DarkOtter's comment mentions QuickCheck's `Arbitrary`

and `CoArbitrary`

classes, which are certainly the first thing you should try. QuickCheck has this instance:

```
instance (CoArbitrary a, Arbitrary b) => Arbitrary (a -> b) where ...
```

As it happens, I was just yesterday reading the QuickCheck code to understand how this works, so I can just share what I learned while it's fresh in my mind. QuickCheck is built around a type that looks like this (and this won't be exactly the same):

```
type Size = Int
-- | A generator for random values of type @a@.
newtype Gen a =
MkGen { -- | Generate a random @a@ using the given randomness source and
-- size.
unGen :: StdGen -> Size -> a
}
class Arbitrary a where
arbitrary :: a -> Gen a
```

The first trick is that QuickCheck has a function that works like this (and I didn't work out exactly how it's implemented):

```
-- | Use the given 'Int' to \"perturb\" the generator, i.e., to make a new
-- generator that produces different pseudorandom results than the original.
variant :: Int -> Gen a -> Gen a
```

Then they use this to implement various instances of this `CoArbitrary`

class:

```
class CoArbitrary a where
-- | Use the given `a` to perturb some generator.
coarbitrary :: a -> Gen b -> Gen b
-- Example instance: we just treat each 'Bool' value as an 'Int' to perturb with.
instance CoArbitrary Bool where
coarbitrary False = variant 0
coarbitrary True = variant 1
```

Now with these pieces in place, we want this:

```
instance (Coarbitrary a, Arbitrary b) => Arbitrary (a -> b) where
arbitrary = ...
```

I won't write out the implementation, but the idea is this:

- Using the
`CoArbitrary`

instance of `a`

and the `Arbitrary`

instance of `b`

we can make the function `\a -> coarbitrary a arbitrary`

, which has type `a -> Gen b`

.
- Remember that
`Gen b`

is a newtype for `StdGen -> Size -> b`

, so the type `a -> Gen b`

is isomorphic to `a -> StdGen -> Size -> b`

.
- We can trivially write a function that takes any function of that latter type and switches the argument order around to return a function of type
`StdGen -> Size -> a -> b`

.
- This rearranged type is isomorphic to
`Gen (a -> b)`

, so voilà, we pack the rearranged function into a `Gen`

, and we got our random function generator!

I would recommend that you read the source of QuickCheck to see this for yourself. When you tackle that, you're only going to run into two extra details that might slow you down. First, the Haskell `RandomGen`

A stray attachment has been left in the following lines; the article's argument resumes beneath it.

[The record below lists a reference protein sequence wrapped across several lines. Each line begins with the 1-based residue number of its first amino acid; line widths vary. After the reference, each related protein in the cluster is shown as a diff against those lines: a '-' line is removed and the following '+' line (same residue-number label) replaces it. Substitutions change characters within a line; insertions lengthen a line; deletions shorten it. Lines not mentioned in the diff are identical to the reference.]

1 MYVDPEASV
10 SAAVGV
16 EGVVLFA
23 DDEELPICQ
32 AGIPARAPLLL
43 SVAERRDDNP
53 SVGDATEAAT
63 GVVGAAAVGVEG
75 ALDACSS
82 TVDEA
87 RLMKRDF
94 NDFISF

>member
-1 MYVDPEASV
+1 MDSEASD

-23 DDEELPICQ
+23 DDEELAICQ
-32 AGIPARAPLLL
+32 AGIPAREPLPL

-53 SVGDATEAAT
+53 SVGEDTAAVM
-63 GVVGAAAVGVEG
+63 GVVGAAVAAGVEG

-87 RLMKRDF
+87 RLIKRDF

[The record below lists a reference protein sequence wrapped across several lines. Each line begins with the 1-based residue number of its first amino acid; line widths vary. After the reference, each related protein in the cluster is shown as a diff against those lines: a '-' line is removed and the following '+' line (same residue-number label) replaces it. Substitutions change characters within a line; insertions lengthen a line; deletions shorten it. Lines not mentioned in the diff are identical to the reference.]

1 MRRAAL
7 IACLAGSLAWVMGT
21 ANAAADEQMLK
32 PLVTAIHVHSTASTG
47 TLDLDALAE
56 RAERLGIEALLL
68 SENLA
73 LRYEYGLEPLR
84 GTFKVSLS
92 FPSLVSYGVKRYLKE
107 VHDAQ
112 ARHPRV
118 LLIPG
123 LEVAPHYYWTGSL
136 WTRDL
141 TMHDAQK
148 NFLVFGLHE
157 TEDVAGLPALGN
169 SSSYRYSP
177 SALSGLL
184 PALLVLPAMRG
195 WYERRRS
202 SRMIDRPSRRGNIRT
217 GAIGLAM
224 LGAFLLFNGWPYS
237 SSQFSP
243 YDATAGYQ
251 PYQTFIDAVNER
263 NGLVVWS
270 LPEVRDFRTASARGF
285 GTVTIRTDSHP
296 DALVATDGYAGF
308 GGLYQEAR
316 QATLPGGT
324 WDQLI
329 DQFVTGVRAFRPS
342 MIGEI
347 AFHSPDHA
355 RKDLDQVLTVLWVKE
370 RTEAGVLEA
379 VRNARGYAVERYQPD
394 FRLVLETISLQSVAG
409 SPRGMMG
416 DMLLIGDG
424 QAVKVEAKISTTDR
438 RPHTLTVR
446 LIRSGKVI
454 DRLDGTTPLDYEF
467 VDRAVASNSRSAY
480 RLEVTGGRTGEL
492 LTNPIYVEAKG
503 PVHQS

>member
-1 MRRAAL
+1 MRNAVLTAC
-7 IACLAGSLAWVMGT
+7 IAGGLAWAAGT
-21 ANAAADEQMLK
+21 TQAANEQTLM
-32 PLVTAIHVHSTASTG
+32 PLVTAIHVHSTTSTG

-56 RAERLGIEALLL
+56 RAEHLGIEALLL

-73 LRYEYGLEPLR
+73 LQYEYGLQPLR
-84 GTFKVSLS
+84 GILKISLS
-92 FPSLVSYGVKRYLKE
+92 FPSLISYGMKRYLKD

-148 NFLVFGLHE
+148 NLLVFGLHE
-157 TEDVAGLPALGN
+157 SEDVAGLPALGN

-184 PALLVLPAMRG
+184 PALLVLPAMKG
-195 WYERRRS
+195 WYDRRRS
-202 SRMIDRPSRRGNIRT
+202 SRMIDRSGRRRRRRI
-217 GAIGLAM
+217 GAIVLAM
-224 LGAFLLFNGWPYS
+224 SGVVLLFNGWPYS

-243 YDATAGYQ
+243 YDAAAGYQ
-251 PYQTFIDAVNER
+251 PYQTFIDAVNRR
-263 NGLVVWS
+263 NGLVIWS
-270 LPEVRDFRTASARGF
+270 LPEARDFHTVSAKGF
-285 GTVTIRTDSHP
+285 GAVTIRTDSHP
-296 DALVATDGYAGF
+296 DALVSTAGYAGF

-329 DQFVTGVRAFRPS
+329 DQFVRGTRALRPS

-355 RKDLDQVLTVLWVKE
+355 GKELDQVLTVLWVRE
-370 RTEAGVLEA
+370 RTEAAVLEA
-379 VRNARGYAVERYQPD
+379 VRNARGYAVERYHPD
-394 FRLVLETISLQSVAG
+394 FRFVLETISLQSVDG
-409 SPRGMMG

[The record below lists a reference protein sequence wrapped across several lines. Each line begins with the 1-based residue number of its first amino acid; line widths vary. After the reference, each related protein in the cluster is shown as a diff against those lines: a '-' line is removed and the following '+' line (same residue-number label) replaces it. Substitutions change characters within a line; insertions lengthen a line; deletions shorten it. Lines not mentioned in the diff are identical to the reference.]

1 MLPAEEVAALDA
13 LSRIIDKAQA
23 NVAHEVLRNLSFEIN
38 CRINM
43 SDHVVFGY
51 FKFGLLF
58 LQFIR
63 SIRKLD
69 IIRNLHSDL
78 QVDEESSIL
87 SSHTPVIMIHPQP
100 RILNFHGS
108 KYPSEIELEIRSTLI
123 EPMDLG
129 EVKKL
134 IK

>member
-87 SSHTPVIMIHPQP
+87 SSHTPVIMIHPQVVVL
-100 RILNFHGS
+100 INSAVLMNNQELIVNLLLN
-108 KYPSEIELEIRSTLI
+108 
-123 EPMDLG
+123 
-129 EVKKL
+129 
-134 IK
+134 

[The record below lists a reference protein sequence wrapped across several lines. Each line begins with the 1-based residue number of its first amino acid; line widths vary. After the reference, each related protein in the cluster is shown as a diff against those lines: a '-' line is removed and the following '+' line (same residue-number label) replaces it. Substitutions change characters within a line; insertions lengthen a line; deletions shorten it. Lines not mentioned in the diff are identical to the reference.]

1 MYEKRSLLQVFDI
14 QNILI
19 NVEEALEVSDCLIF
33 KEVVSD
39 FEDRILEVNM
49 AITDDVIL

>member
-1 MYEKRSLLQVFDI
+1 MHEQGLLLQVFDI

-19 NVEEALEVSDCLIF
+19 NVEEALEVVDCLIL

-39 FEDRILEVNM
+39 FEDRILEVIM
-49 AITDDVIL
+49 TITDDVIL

class has this method:

```
-- | The split operation allows one to obtain two distinct random generators.
split :: RandomGen g => g -> (g, g)
```

This operation is used in the `Monad`

instance for `Gen`

, and is rather important. One of the tricks here is that the `StdGen`

is a pure pseudo random number generator; the way `Gen (a -> b)`

works is that for each possible value of `a`

we perturb a `b`

generator, use that perturbed generator to generate the `b`

result, but then we **never advance the perturbed generator's state**; basically the generated `a -> b`

function is a closure over a pseudo-random seed, and each time we call it with some `a`

we use that specific `a`

to deterministically create a new seed, and then use that to deterministically generate a `b`

that depends on `a`

and the hidden seed.

The abbreviated type `Seed -> a -> b`

more or less sums up what's going on—a pseudo-random function is a rule for generating a `b`

from a pseudo-random seed and an `a`

. This won't work with imperative-style stateful random number generators.

Second: instead of directly having a `(a -> StdGen -> Size -> b) -> StdGen -> Size -> a -> b`

function as I describe above, the QuickCheck code has `promote :: Monad m => m (Gen a) -> Gen (m a)`

, which is the generalization of that to any `Monad`

. When `m`

is the function instance of `Monad`

, `promote`

coincides with `(a -> Gen b) -> Gen (a -> b)`

, so it's really the same as I sketch above.

`foo :: a -> b; foo _ = unsafeCoerce (unsafePerformIO randomIO :: Integer)`

;-) – Joachim Breitner Apr 25 '13 at 14:44